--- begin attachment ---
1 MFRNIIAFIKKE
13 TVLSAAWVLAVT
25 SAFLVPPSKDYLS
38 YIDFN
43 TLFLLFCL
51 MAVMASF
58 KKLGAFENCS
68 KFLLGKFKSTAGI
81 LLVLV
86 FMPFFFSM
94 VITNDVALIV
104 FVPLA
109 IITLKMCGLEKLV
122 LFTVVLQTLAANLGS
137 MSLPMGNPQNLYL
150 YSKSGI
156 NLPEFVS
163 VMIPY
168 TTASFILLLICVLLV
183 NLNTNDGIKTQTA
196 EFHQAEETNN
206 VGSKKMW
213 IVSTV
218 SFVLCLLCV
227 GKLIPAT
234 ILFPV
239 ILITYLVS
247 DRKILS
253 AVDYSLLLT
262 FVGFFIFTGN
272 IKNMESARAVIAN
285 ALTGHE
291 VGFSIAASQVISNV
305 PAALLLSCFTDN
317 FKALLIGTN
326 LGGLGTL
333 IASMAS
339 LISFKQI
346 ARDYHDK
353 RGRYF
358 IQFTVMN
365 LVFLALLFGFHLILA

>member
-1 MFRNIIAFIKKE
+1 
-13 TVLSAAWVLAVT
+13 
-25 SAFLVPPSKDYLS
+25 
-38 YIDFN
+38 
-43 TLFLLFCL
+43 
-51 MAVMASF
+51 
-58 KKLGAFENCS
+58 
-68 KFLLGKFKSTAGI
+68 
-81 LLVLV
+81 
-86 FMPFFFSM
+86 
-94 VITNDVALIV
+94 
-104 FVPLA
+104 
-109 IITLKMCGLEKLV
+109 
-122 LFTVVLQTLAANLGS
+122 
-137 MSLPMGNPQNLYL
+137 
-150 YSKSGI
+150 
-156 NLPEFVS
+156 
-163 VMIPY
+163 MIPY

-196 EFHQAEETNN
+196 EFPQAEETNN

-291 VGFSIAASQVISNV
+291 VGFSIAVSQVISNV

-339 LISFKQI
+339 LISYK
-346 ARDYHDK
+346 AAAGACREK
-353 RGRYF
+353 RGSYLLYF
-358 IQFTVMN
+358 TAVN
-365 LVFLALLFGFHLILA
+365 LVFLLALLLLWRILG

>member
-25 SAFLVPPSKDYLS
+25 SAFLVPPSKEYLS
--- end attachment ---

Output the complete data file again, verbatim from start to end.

1 MFRNIIAFIKKE
13 TVLSAAWVLAVT
25 SAFLVPPSKDYLS
38 YIDFN
43 TLFLLFCL
51 MAVMASF
58 KKLGAFENCS
68 KFLLGKFKSTAGI
81 LLVLV
86 FMPFFFSM
94 VITNDVALIV
104 FVPLA
109 IITLKMCGLEKLV
122 LFTVVLQTLAANLGS
137 MSLPMGNPQNLYL
150 YSKSGI
156 NLPEFVS
163 VMIPY
168 TTASFILLLICVLLV
183 NLNTNDGIKTQTA
196 EFHQAEETNN
206 VGSKKMW
213 IVSTV
218 SFVLCLLCV
227 GKLIPAT
234 ILFPV
239 ILITYLVS
247 DRKILS
253 AVDYSLLLT
262 FVGFFIFTGN
272 IKNMESARAVIAN
285 ALTGHE
291 VGFSIAASQVISNV
305 PAALLLSCFTDN
317 FKALLIGTN
326 LGGLGTL
333 IASMAS
339 LISFKQI
346 ARDYHDK
353 RGRYF
358 IQFTVMN
365 LVFLALLFGFHLILA

>member
-1 MFRNIIAFIKKE
+1 
-13 TVLSAAWVLAVT
+13 
-25 SAFLVPPSKDYLS
+25 
-38 YIDFN
+38 
-43 TLFLLFCL
+43 
-51 MAVMASF
+51 
-58 KKLGAFENCS
+58 
-68 KFLLGKFKSTAGI
+68 
-81 LLVLV
+81 
-86 FMPFFFSM
+86 
-94 VITNDVALIV
+94 
-104 FVPLA
+104 
-109 IITLKMCGLEKLV
+109 
-122 LFTVVLQTLAANLGS
+122 
-137 MSLPMGNPQNLYL
+137 
-150 YSKSGI
+150 
-156 NLPEFVS
+156 
-163 VMIPY
+163 MIPY

-196 EFHQAEETNN
+196 EFPQAEETNN

-291 VGFSIAASQVISNV
+291 VGFSIAVSQVISNV

-339 LISFKQI
+339 LISYK
-346 ARDYHDK
+346 AAAGACREK
-353 RGRYF
+353 RGSYLLYF
-358 IQFTVMN
+358 TAVN
-365 LVFLALLFGFHLILA
+365 LVFLLALLLLWRILG

>member
-25 SAFLVPPSKDYLS
+25 SAFLVPPSKEYLS